Ithaca is a bit far afield for a Rochester-based pizza blog, but my travels take me there on occasion, and I suspect that a lot of Rochesterians get down that way from time to time as well. The Ithaca area has a lot to offer, from natural features ("Ithaca Is Gorges," as the bumper sticker says) to its colleges and all that goes along with that - restaurants, nightlife, shopping, and so on.
And pizza. Where there are colleges, there is pizza.
And Ithaca is a college town. There's Ithaca College, as well as Ithaca's most famous institutional resident, Cornell University. I imagine that Cornell in particular attracts a fair number of students from downstate, who grew up on New York style pizza, so it's not surprising to find that style well represented in and around Ithaca.
I've also found that you don't have to go that far in the direction of New York City before you start finding a lot of New York style pizza places. Get down to the Southern Tier, around Elmira and points east and south, and NY style pizzerias seem to become far more commonplace than they are around Rochester. At least, that's my impression. (That may not hold true in Binghamton, which I guess has its own style of pizza, that I've yet to investigate.)
So anytime I'm in the Ithaca area, I'm curious to check out its pizzerias. Following a recent hike in the Connecticut Hill Wildlife Management Area, I stopped by Sal's Pizzeria, in southwest Ithaca. By way of background, I quote from Sal's website:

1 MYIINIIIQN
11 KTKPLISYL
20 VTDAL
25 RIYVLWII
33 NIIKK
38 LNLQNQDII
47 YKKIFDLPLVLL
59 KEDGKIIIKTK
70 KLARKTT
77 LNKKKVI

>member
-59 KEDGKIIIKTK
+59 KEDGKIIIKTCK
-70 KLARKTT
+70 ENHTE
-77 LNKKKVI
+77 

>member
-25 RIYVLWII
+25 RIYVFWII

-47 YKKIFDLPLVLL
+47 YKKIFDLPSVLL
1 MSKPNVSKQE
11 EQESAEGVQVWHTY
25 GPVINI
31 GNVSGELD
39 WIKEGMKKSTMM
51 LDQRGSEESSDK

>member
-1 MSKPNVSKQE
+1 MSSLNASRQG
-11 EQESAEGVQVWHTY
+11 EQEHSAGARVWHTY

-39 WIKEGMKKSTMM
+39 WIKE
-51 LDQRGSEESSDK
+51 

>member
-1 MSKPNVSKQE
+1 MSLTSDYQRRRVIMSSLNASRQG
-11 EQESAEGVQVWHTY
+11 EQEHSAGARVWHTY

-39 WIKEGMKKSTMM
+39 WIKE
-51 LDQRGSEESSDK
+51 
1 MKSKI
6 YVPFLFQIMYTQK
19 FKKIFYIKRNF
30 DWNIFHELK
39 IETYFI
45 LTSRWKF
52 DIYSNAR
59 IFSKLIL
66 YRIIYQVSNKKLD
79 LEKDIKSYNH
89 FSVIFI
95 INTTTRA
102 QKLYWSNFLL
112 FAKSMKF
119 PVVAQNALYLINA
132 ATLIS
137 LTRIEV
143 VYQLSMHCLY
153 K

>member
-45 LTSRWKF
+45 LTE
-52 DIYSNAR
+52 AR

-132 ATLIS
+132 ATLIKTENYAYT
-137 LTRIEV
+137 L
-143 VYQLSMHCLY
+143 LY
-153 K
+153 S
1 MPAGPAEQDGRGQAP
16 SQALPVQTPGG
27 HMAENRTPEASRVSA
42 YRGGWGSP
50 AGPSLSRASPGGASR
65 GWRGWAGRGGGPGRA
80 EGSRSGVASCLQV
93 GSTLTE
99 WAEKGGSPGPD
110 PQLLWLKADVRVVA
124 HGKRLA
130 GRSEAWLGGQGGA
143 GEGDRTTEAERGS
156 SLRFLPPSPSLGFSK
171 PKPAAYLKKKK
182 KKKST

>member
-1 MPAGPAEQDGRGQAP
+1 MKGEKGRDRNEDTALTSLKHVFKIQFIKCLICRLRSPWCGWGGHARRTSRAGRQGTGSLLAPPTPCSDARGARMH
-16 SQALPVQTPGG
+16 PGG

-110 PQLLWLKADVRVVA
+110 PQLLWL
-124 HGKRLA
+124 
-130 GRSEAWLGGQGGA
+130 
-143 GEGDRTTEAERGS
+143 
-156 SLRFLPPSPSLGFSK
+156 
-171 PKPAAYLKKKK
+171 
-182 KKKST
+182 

"Salvatore Melice came to Ithaca from Canicaitti Sicily in December of 1974. One year later he began working in the restaurant business. In 1979, he became a partner in Roma Pizzeria. After 10 years as a partner Sal decided that it was time to go out on his own and Sal's Pizzeria opened in 1989.
"Joe Tilton became Sal's partner in 1999. He brought with him 28 years of restaurant experience. Together Sal and Joe have over 50 years of experience combined."
That experience manifests itself in some pretty good pizza. My cheese slices (which were reheated prior to serving) were very thin, with some light charring underneath. The crust was crisp and a little crackly, and despite their thinness they had some breadiness inside, and an almost sweet flavor.
The slices were topped with a bright red, tomatoey sauce and stretchy mozzarella. The cheese seemed to have migrated a bit toward the center of the pie, but not too much, and as a whole the cheese was applied in good proportion to the thin crust.
Sal's offers 20 pizza toppings (including salami, which I often use when baking pizza at home), but otherwise keeps it simple, with just two pie sizes (12" and 16") and just four specialty pizzas, including the mysteriously named "Sal's Special." They also serve wings, pasta, subs, grilled sandwiches, a few dinners, and sides. There's free delivery after 4 p.m.
This was good pizza. It was close to New York style, but not quite like classic NY pizza - the cheese in particular was a little more unevenly distributed and, in some spots, thicker than I would expect from a NY style slice. The toppings weren't bad, and I enjoyed them well enough, but somehow they seemed not quite to match up to the crust, which I liked very much. So I can't give this an A, but it certainly rates an above-average grade, for a B.
Sal's Pizzeria, 220 S. Fulton St., Ithaca
(607) 277-SALS (7257)
Mon. - Sat. 11 a.m. - 10:30 p.m., Sun. 11 a.m. - 10 p.m.